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From12th June 2006
To17th June 2006
What is currently on at Playhouse (V186)

The Caretaker

Disturbed handyman Aston has invited an irascible tramp to stay with him at his brother's jumbled London flat. At first it seems that the manipulative guest will take advantage of his vulnerable host. But when Aston's brother Mick arrives, an enigmatic power struggle emerges between the three men that is in equal parts menacing, touching and darkly comic...
Author Harold Pinter

Archive :: production:T0370055958, play:S2725, venue:V186

Production details

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User Reviews

USER (10Aug06): This was a very good amateur production of this classic Pinter play. The three actors performed well in this difficult play to get right, pausing appropriately achieving the effect Pinter wanted. The set was good, not cluttered enough for what should be a collection of random objects collected by a disjointed mind. Michael Bate as Mick started off ominously peering out into the audience, but sadly that was him at his most menacing, although his exchanges with Richard Self were well acted. He did flit well between psychotic and nice guy. Richard Self as Davies held centre stage throughout the performance, sometimes physically dominating the action too much. I felt that he was playing for the comedy too much, which distracted the action of the play. This is not a comedy by any stretch of the imagination, true it does have humourous lines in it, such as Aston's "I don't think we're hitting it off", but it is not said as a joke, Aston does not joke, his character is full of pathos, so why the audience may laugh at what he says it is not intended as a 'joke' in the conventional terms of the word. Davies is a manipulator, and I didn't see much manipulation, just a tramp playing to the crowd. Richard Banks as Aston was a lumbering but gentle, quiet, oaf. His portrayal gave the character a calmness yet disjointed delivery. The highlight of the action and of the acting was Aston's monologue at the end of Act Two. This speech is about ten minutes when Aston reveals why he is like he is, it turns out he had electric shock therapy in his youth, leaving him a quiet and introspective character. Banks's delivery was superb it took the audience emotionally with him, through his reminiscences and horrors of the therapy. A lump came to my throat, and I was not alone. This was a masterpiece in itself. The acting as a whole was of a high standard as was the entire action. There were flaws, none of the performances were perfect, Bate too modern, Self too over the top and Banks too quiet. The set looked like a set not a room, to their credit this is not an easy play for actors and they did do a good job. It is not an enjoyable play, but it was well produced.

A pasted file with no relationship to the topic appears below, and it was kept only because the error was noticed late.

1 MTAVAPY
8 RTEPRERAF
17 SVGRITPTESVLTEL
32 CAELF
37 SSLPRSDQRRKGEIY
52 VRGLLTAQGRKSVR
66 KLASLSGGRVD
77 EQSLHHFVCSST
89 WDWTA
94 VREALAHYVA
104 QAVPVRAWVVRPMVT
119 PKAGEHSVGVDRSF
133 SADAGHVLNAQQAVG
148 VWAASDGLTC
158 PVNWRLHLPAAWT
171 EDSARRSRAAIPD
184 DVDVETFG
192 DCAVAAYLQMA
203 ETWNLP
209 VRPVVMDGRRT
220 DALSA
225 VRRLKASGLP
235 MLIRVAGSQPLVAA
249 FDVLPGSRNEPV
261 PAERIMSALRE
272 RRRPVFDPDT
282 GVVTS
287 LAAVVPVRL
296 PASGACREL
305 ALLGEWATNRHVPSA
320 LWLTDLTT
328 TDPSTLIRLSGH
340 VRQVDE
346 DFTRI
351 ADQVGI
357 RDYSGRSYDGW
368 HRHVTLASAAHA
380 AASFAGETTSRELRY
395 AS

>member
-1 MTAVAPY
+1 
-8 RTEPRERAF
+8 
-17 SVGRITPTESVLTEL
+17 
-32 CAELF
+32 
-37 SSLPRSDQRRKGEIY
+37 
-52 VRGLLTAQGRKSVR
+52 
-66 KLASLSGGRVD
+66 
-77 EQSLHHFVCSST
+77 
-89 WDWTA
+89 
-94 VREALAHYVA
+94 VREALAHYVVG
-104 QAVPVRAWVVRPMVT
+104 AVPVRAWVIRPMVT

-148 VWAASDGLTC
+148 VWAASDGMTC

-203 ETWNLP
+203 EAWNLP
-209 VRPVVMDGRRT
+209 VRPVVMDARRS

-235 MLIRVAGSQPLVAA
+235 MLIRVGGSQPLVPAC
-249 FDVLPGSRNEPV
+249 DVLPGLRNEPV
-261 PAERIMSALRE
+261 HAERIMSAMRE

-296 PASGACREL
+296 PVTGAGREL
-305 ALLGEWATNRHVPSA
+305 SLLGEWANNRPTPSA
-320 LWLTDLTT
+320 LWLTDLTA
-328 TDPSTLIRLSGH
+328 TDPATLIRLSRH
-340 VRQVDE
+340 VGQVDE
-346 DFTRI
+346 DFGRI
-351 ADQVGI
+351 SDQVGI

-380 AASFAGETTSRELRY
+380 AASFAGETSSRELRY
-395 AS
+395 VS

Producer Erith Playhouse

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